(Updates to add Svenska Handelsbanken in fifth paragraph.)
March 19 (Bloomberg) -- UBS AG, Switzerland’s biggest bank, plans to pull out of a panel setting Euribor rates, following an exodus of lenders including Citigroup Inc. and Rabobank Groep in the wake of scandals involving interest-rate benchmarks.
UBS is withdrawing its involvement with the euro interbank offered rate, a benchmark for trillions of euros in lending, as it exits most debt-trading businesses and focuses on funding itself in dollars and Swiss francs, Serge Steiner, a spokesman for the Zurich-based bank, said by e-mail today.
Membership of panels setting benchmarks such as Euribor and the London interbank offered rate has become potentially expensive as regulators consider litigation, fines and criminal penalties in response to misbehavior. UBS was fined about 1.4 billion francs ($1.5 billion) in December by regulators in the U.S., U.K. and Switzerland for altering submissions to benchmarks such as Libor.
UBS will cease to contribute to Euribor by the end of March, Euribor-EBF Director Cedric Quemener said by e-mail today. The Brussels-based European banking group administers benchmarks including Euribor. Paris-based L’Agefi reported the news earlier.
Svenska Handelsbanken AB will leave the panel as of March 20, Euribor-EBF said on its website today.
Europe’s top financial regulator, Michel Barnier, said last month that he’s considering forcing lenders to participate in setting rates including Euribor. The benchmark is derived from a daily survey of lending quotes conducted for Euribor-EBF by Thomson Reuters Corp.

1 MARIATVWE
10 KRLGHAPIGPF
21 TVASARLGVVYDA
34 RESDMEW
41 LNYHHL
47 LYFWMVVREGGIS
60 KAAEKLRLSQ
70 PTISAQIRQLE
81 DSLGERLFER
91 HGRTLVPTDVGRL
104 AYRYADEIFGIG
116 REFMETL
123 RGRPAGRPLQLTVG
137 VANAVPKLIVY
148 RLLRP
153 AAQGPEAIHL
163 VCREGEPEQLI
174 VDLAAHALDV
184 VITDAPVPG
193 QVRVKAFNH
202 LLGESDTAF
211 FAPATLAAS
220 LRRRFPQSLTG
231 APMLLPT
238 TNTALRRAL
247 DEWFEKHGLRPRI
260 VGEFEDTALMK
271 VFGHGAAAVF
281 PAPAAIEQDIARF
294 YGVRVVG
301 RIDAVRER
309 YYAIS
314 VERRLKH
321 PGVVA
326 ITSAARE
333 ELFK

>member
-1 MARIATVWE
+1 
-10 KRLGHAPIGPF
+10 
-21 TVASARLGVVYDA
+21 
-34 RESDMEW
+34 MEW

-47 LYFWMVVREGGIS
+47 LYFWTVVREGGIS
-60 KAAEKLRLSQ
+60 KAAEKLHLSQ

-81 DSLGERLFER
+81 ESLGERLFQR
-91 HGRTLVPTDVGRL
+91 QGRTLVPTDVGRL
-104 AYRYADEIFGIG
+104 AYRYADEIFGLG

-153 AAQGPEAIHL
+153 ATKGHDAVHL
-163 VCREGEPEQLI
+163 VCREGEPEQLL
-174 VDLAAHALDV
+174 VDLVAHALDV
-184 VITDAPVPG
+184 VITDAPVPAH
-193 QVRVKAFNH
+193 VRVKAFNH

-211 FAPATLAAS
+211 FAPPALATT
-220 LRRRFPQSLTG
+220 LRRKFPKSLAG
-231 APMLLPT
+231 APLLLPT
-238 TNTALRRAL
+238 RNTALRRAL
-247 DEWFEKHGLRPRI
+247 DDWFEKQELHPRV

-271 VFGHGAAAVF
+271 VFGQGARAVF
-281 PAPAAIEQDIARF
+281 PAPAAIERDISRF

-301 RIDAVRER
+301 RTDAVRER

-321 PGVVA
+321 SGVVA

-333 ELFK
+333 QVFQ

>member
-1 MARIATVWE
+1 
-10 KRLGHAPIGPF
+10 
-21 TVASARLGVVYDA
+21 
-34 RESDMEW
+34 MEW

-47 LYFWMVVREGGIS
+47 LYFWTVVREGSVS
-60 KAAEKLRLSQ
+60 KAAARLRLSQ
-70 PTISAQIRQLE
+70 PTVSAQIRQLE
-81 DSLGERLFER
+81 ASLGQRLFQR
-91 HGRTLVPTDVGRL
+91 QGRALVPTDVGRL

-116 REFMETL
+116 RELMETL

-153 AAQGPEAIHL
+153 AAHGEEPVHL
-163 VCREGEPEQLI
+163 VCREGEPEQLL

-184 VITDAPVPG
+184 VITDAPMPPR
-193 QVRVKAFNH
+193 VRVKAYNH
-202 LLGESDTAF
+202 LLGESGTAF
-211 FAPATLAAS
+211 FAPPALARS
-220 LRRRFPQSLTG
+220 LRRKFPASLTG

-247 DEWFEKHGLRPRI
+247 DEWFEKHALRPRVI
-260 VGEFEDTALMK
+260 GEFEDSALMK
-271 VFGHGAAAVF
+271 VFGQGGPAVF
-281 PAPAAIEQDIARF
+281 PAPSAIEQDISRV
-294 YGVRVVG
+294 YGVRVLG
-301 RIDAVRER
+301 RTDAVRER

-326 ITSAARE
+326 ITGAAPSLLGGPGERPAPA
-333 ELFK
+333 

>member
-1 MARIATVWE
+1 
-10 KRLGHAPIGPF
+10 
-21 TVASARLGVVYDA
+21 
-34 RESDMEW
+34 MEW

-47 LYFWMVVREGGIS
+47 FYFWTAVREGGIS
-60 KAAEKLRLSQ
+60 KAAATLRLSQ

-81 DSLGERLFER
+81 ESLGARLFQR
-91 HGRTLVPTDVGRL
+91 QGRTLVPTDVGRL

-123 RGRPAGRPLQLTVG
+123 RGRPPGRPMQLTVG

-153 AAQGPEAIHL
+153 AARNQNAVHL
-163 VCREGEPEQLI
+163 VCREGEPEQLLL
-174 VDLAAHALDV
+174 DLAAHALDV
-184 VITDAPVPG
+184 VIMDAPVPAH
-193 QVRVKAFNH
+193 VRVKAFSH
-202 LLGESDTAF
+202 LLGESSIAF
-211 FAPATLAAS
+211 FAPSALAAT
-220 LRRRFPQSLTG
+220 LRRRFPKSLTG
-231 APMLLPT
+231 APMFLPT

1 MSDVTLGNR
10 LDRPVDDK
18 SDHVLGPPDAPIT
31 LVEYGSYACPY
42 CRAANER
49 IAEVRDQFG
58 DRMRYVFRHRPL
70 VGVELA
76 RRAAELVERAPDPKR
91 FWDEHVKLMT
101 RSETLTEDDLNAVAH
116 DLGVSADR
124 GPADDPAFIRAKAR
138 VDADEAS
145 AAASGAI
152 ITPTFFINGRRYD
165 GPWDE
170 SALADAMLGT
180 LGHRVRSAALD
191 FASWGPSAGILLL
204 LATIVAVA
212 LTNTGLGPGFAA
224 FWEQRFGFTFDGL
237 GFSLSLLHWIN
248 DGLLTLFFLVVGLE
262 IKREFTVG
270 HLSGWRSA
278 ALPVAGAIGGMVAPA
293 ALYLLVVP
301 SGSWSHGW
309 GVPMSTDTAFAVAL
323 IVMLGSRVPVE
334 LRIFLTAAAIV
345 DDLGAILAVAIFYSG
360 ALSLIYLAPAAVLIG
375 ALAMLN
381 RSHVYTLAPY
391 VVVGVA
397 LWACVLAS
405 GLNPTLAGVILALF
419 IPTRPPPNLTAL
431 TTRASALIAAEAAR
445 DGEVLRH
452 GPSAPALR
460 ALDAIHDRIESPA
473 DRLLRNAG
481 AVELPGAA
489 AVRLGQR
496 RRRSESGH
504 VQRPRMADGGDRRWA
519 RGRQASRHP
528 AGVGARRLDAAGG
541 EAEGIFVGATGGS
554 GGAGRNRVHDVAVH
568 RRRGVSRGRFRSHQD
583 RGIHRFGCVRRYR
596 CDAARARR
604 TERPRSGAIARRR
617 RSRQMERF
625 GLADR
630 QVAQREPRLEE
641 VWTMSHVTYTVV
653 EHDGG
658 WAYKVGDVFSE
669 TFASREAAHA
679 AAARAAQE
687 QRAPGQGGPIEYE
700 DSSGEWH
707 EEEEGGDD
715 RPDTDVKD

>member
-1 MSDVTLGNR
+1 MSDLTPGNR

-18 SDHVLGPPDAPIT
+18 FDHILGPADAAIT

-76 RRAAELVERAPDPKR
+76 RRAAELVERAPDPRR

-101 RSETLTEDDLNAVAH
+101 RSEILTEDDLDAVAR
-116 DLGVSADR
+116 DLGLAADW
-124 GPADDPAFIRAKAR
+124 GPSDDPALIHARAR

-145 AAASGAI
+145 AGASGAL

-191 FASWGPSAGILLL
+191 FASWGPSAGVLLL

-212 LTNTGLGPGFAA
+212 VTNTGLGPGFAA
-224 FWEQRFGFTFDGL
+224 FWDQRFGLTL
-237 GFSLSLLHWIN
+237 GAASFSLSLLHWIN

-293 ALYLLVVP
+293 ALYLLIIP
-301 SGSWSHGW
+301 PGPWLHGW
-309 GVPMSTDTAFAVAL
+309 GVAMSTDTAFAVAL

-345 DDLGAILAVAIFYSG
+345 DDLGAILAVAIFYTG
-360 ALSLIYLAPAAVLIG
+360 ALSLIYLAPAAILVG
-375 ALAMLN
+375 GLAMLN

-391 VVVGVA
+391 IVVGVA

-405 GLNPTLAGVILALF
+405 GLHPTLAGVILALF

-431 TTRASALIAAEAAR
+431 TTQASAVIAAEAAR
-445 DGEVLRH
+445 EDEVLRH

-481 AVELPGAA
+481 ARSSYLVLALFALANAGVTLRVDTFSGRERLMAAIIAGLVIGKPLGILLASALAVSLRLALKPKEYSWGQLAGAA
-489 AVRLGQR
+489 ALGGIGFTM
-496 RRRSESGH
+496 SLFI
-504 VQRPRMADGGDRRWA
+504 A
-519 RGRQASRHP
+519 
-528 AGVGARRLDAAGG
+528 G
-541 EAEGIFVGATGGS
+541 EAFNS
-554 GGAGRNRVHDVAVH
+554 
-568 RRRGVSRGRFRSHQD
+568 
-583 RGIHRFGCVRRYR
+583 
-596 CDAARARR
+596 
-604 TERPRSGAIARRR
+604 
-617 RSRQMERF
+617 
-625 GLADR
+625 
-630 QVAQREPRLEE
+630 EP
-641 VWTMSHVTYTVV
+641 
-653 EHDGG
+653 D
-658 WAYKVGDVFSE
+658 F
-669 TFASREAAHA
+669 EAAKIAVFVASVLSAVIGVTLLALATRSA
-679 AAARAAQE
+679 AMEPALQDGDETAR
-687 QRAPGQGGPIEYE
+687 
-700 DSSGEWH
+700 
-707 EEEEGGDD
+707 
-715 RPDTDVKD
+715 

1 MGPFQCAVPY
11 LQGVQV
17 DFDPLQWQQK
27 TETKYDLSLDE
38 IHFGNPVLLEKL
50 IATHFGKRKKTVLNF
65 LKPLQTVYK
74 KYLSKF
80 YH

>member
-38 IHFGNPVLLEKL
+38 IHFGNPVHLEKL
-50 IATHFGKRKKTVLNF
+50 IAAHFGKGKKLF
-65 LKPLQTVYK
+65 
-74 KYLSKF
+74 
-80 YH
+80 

Regulators will draw up a list of lenders that should be forced to participate in setting interbank rates “in view of their involvement” in those markets, Barnier, the European Union’s financial-services chief, said on Feb. 8.
The Euribor panel consists of 39 banks, including UBS, according to Euribor-EBF’s website. Since September, Raiffeisen Bank International AG, Rabobank, Bayerische Landesbank, DekaBank and Citigroup have withdrawn from Euribor, the group says.
UBS, Societe Generale SA and HSBC Holdings Plc are among banks that have dropped out of the setting of the Eurepo Index, which is also managed by Euribor-EBF.
UBS said in October it would trim risk-weighted assets by about 100 billion francs by the end of 2017 as it shrinks the fixed-income businesses of the investment bank. The bank will lower risk-weighted assets at the fixed-income unit by 80 billion francs from 110 billion francs. Of these, about 30 billion francs will come from credit businesses and 40 billion francs from rates, UBS said.
--With assistance from Elena Logutenkova in Zurich, David Whitehouse in Paris and Katie Linsell in London. Editors: Keith Campbell, Frank Connelly